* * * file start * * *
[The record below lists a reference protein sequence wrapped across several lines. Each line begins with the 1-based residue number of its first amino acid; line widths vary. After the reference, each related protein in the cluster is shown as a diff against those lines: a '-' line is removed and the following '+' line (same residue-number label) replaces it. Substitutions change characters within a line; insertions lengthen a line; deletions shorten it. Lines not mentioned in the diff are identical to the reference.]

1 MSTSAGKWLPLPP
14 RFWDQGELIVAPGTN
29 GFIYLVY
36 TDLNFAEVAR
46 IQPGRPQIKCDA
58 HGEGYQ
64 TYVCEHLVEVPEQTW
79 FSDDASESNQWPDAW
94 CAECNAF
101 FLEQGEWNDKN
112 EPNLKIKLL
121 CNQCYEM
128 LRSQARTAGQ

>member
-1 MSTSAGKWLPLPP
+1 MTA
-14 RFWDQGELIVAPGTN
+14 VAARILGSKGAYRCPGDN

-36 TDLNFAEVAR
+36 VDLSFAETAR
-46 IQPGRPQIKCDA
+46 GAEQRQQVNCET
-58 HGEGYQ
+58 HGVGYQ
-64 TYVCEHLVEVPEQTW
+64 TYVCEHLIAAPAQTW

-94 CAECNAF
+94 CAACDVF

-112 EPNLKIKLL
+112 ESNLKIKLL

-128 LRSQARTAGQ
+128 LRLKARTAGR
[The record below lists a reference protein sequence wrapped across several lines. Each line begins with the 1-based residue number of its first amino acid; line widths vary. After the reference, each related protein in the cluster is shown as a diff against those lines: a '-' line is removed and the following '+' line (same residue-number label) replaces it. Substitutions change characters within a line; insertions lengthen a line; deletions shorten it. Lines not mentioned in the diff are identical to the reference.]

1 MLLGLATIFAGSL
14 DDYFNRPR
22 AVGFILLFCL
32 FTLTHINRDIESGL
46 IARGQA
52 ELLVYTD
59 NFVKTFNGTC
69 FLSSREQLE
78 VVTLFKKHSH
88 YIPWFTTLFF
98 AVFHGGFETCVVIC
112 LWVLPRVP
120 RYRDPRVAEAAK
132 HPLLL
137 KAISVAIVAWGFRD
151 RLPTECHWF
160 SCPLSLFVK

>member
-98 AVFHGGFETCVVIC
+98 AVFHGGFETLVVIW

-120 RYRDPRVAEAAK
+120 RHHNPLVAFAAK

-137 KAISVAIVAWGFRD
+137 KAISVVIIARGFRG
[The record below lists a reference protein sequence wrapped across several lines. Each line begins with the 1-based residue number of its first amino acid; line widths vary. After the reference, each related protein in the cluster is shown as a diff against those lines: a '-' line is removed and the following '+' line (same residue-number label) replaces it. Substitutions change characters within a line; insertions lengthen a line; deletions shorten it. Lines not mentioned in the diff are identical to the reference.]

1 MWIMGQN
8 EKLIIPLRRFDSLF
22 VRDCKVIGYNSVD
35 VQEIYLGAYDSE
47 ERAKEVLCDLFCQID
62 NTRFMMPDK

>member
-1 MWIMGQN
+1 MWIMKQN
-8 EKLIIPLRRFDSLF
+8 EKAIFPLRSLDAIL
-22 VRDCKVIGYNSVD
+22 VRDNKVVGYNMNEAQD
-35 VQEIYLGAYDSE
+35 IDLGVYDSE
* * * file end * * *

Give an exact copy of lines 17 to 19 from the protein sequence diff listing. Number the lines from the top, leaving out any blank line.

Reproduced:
+1 MTA
-14 RFWDQGELIVAPGTN
+14 VAARILGSKGAYRCPGDN